Earlier in the year I taught at the Politarchopolis University online. I taught a class on the history of Mamluk embroidery, and thought to share them here too. I have them saved as pdf documents.
Happy to answer any questions!
This textile was made in either Iran or Iraq in the 11th century, under the Buyids. It is 31.5 cm by 40.5 cm and the base fabric is mulham (silk warp and cotton weft fabric) tabby woven with silk and gold thread embroidery. It has two tiraz inscriptions, which read (on the top)-
“. . . command and glory and power and good fortune and . . . peace and command and command [one word garbled].”
with the text on the bottom-
“. . . [the Compassionat]te [?]. Praise be to God, Lord of the worlds and the wor[lds?].”
The textile is in the Cleveland Museum of Art, accession number 1938.300.
Also thought to have been made in the 11th century in either Iran or Iraq, this textile is 40 cm by 26 cm. Also mulham ground fabric embroidered in silk and gold wrapped thread, with roundels of birds and animals. There is a tiraz at the bottom, but no translation is available. It is currently in the Cleveland Museum of Art accession number 1952.257.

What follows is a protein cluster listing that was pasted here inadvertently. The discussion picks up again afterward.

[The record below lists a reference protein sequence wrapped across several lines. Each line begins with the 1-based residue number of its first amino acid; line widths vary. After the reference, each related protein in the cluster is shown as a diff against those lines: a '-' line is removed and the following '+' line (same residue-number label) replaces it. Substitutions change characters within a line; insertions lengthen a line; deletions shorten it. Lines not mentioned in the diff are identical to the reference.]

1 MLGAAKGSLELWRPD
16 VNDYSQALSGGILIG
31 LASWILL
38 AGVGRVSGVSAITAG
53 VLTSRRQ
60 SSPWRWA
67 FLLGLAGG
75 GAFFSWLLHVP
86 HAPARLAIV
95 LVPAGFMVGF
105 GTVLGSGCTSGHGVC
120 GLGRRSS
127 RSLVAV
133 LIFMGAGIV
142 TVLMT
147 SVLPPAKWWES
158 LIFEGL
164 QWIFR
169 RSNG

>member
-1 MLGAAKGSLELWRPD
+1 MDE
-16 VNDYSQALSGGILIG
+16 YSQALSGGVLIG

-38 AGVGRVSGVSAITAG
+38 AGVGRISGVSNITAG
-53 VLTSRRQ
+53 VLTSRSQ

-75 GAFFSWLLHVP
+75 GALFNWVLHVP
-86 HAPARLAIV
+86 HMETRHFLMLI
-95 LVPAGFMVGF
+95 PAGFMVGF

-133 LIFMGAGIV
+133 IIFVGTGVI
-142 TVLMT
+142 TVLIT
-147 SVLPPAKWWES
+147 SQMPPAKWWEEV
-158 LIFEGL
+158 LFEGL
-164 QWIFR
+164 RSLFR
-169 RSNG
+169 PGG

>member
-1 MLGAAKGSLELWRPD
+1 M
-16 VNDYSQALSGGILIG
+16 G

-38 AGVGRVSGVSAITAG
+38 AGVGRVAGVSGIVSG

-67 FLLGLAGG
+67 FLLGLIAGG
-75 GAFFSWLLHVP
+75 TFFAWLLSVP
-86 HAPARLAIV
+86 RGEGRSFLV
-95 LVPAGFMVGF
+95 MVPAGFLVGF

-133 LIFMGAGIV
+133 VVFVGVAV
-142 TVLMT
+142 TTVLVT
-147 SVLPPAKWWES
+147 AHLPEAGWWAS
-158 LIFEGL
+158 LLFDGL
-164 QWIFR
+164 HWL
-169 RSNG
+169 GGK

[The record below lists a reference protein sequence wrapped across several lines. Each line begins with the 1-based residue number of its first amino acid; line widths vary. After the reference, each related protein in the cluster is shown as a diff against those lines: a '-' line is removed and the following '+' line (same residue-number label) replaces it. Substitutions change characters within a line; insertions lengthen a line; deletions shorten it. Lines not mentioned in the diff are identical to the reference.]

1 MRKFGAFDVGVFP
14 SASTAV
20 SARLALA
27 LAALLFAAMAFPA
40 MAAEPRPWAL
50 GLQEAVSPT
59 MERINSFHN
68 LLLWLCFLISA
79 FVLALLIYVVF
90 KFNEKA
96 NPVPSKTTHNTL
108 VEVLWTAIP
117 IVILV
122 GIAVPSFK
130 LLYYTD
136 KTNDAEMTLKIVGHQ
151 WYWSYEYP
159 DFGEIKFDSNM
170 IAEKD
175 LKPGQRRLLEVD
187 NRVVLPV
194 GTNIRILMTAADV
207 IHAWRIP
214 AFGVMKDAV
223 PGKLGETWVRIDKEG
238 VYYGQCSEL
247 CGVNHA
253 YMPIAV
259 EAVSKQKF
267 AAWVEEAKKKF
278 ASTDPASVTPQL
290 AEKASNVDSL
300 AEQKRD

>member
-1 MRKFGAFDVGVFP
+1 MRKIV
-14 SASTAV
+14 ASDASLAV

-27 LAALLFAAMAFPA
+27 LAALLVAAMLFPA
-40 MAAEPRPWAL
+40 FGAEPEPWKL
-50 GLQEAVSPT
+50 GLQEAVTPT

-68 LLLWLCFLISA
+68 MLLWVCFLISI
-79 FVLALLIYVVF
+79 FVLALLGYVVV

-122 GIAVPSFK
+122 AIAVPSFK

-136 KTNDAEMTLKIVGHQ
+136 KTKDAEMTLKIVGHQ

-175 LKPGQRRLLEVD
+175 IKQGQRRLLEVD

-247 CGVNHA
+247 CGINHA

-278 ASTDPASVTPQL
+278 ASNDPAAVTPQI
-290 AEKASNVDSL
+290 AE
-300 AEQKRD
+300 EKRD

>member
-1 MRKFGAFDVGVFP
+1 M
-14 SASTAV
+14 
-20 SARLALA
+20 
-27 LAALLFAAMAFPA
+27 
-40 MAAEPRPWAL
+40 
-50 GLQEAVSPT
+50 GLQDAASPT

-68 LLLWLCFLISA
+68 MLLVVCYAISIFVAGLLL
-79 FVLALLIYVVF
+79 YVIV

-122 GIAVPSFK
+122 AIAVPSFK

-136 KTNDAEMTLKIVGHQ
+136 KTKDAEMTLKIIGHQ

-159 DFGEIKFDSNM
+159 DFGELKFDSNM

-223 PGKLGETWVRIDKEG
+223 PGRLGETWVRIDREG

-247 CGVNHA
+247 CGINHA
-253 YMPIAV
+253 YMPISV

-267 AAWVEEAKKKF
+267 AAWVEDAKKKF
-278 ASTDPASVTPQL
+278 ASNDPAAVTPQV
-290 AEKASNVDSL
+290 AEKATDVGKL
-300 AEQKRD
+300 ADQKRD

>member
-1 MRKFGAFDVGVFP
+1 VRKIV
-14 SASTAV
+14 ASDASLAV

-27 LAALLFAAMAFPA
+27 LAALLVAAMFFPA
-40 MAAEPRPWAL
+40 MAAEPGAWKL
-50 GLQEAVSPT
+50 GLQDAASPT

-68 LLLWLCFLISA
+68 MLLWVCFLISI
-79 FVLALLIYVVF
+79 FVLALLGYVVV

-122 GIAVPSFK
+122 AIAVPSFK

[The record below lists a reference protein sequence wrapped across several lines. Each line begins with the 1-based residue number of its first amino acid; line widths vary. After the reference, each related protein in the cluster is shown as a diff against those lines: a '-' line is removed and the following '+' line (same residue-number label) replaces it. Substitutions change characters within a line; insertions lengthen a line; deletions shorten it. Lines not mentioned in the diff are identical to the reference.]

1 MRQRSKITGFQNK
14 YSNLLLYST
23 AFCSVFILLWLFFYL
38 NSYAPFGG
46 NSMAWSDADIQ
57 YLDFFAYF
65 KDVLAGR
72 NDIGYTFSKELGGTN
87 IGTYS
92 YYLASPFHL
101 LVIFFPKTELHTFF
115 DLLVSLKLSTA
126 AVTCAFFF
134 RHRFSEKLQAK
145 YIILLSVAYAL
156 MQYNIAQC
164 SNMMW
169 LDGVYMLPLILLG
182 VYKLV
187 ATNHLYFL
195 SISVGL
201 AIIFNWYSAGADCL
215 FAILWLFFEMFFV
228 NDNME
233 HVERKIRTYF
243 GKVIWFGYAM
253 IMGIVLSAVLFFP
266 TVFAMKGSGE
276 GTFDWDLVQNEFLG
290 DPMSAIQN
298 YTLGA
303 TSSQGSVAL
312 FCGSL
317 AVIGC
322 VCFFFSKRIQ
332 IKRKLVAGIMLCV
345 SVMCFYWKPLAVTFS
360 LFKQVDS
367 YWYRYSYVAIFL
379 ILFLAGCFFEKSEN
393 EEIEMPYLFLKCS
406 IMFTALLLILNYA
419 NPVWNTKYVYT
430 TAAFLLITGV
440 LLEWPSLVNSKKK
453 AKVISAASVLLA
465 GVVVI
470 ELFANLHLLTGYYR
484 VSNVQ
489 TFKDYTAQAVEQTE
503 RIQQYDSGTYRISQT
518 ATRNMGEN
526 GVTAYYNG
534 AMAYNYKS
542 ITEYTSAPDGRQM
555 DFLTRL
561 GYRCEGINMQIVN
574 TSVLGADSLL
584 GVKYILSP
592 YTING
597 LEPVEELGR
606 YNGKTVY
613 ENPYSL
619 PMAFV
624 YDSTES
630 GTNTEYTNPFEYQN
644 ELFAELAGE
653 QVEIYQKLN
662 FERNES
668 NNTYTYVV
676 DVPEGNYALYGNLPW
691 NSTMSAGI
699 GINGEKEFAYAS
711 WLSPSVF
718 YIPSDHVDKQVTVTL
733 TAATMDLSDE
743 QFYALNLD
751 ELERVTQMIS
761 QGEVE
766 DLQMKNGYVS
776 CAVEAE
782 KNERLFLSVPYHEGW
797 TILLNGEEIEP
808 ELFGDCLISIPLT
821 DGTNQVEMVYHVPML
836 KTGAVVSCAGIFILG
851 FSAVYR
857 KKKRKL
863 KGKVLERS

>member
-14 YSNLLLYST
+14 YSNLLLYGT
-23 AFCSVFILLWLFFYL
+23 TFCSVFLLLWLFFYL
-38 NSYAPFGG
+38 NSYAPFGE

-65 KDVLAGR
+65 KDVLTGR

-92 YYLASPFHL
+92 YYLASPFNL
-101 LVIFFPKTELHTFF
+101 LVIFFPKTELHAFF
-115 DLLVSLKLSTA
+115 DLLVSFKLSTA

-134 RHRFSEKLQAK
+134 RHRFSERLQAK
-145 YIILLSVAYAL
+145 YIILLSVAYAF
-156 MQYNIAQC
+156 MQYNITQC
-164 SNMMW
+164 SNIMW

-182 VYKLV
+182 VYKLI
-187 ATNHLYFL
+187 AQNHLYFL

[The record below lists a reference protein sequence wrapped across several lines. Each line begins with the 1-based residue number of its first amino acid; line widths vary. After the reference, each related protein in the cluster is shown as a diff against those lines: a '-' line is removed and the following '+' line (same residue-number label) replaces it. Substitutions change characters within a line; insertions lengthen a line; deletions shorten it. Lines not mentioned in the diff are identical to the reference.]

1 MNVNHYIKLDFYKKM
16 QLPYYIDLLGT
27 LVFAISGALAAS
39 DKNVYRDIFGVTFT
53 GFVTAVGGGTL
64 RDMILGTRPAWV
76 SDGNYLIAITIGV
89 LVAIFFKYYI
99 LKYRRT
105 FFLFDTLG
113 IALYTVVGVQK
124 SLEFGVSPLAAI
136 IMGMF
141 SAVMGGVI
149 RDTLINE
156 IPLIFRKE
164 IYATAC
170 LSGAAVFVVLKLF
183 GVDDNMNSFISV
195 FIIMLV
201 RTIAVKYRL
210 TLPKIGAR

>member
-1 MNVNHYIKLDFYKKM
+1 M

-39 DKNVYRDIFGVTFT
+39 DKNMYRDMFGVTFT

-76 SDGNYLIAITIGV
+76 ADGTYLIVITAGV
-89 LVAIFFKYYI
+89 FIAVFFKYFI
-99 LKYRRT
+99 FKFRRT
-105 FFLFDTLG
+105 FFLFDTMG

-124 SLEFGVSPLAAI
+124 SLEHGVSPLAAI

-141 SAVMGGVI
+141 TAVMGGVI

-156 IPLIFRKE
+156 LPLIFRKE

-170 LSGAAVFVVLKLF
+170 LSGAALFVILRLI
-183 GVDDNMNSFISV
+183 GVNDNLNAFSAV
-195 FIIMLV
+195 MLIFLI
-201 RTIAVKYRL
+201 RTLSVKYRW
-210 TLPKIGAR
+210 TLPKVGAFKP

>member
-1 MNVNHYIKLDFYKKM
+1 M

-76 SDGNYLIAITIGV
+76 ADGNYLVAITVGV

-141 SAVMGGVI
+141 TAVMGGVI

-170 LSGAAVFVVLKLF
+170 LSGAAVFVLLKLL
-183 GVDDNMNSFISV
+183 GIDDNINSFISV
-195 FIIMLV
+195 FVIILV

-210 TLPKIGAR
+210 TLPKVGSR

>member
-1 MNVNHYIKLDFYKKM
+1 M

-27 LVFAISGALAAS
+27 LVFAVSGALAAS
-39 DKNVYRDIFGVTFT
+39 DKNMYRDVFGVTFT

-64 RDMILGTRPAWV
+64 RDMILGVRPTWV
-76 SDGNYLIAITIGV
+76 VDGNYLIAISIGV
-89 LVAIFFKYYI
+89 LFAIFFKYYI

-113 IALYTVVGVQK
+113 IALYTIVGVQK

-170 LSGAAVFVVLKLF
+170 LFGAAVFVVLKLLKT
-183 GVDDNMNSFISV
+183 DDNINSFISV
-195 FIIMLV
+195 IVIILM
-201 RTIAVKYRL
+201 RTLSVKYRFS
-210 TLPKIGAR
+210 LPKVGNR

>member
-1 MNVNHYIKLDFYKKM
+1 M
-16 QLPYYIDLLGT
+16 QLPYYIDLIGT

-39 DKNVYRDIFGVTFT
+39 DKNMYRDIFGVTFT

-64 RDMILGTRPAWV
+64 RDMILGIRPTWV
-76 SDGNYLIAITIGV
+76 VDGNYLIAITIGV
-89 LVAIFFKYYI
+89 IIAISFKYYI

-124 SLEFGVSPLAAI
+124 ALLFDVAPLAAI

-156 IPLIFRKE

This textile was thought to have been made in either Iran or Iraq during the time of the Seljuk Empire. The base fabric is mulham (silk warp thread with cotton weft thread) woven into a tabby or plain weave. The embroidery is a tiraz, sewn in silk and gold metal thread with the dimensions being 6cm high and 19.7cm wide. The textile’s accession number is 1950.560.
This textile was thought to have been made in the 12th century in either Iraq or Iran. Like the previous textile, it is also mulham tabby weave embroidered with silk and gold metal thread. The dimensions are 14.6cm high and 8cm wide. This textile’s accession number is 1950.561.
This textile is also like the other textiles- mulham tabby weave with silk and gold metal embroidery from the 12th century. The dimensions are 7cm high and 23.5cm wide in a roundel design with a bird in the centre. The accession number is 1950.562 with another view of the textile available on the page.